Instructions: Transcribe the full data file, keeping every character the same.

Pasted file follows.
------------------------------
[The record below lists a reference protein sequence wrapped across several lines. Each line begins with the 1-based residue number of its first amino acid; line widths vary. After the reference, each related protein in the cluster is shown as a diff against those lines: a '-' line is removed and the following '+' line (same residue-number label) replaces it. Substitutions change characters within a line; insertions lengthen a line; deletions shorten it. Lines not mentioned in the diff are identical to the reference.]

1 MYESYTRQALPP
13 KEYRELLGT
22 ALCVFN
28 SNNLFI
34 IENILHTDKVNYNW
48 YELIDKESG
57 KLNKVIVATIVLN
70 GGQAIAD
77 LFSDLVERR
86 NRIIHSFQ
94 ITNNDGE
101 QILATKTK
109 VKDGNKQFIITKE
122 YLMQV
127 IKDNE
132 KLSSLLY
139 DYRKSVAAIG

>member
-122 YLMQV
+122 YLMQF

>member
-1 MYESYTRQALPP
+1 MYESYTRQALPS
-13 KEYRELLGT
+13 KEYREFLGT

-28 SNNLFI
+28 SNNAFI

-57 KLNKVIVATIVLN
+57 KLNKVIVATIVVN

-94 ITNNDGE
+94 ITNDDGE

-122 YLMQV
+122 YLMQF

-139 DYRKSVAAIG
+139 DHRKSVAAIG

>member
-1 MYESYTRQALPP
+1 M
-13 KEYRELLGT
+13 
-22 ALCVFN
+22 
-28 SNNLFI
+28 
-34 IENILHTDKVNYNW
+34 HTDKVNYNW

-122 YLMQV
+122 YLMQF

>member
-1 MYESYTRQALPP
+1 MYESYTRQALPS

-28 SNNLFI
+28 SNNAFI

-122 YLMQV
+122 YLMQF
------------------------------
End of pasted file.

[The record below lists a reference protein sequence wrapped across several lines. Each line begins with the 1-based residue number of its first amino acid; line widths vary. After the reference, each related protein in the cluster is shown as a diff against those lines: a '-' line is removed and the following '+' line (same residue-number label) replaces it. Substitutions change characters within a line; insertions lengthen a line; deletions shorten it. Lines not mentioned in the diff are identical to the reference.]

1 MYESYTRQALPP
13 KEYRELLGT
22 ALCVFN
28 SNNLFI
34 IENILHTDKVNYNW
48 YELIDKESG
57 KLNKVIVATIVLN
70 GGQAIAD
77 LFSDLVERR
86 NRIIHSFQ
94 ITNNDGE
101 QILATKTK
109 VKDGNKQFIITKE
122 YLMQV
127 IKDNE
132 KLSSLLY
139 DYRKSVAAIG

>member
-122 YLMQV
+122 YLMQF

>member
-1 MYESYTRQALPP
+1 MYESYTRQALPS
-13 KEYRELLGT
+13 KEYREFLGT

-28 SNNLFI
+28 SNNAFI

-57 KLNKVIVATIVLN
+57 KLNKVIVATIVVN

-94 ITNNDGE
+94 ITNDDGE

-122 YLMQV
+122 YLMQF

-139 DYRKSVAAIG
+139 DHRKSVAAIG

>member
-1 MYESYTRQALPP
+1 M
-13 KEYRELLGT
+13 
-22 ALCVFN
+22 
-28 SNNLFI
+28 
-34 IENILHTDKVNYNW
+34 HTDKVNYNW

-122 YLMQV
+122 YLMQF

>member
-1 MYESYTRQALPP
+1 MYESYTRQALPS

-28 SNNLFI
+28 SNNAFI

-122 YLMQV
+122 YLMQF